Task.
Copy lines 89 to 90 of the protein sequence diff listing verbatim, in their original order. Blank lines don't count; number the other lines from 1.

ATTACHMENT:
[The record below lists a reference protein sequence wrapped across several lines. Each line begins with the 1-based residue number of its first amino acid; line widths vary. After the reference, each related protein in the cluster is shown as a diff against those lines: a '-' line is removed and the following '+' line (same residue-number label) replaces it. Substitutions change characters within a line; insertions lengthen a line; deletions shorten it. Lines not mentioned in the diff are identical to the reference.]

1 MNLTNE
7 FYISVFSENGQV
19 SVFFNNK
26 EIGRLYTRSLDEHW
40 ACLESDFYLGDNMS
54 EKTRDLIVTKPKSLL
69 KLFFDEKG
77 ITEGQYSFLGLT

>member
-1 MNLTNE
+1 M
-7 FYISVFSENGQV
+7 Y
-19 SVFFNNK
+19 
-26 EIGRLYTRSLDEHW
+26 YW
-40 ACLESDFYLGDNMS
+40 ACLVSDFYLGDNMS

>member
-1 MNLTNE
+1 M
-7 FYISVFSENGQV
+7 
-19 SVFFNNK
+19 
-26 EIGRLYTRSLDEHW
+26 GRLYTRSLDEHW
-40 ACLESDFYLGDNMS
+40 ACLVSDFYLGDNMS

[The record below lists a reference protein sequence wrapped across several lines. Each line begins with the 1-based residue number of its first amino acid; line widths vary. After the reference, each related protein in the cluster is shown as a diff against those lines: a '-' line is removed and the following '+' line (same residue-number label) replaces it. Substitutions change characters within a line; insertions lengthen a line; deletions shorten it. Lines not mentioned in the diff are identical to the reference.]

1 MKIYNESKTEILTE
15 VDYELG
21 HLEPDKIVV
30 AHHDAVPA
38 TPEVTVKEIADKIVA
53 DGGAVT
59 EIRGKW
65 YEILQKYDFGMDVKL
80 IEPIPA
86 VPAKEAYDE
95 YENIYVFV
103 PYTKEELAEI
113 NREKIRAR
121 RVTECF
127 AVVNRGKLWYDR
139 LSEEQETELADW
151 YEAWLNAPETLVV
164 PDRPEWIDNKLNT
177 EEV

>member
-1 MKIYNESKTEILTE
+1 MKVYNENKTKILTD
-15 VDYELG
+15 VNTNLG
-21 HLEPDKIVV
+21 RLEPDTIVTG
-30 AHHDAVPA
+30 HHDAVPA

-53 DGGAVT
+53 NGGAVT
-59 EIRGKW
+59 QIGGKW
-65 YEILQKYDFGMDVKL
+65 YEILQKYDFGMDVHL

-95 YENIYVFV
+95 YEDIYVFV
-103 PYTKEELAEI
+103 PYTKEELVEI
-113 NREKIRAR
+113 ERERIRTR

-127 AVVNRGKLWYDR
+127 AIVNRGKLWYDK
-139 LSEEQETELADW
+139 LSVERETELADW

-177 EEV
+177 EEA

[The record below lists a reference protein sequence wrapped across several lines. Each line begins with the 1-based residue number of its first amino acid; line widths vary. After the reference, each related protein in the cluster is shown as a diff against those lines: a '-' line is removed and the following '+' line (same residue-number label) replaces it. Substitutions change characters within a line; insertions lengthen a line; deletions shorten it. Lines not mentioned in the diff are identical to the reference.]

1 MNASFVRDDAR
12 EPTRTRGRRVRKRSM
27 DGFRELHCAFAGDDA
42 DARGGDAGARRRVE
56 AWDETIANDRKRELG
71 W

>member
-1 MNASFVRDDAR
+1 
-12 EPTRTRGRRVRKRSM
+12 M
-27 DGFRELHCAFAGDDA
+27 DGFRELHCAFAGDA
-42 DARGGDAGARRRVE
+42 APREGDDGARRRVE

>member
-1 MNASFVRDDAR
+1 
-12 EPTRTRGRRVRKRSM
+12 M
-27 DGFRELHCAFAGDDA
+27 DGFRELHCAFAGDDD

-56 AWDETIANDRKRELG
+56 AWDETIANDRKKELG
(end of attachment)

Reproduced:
-12 EPTRTRGRRVRKRSM
+12 M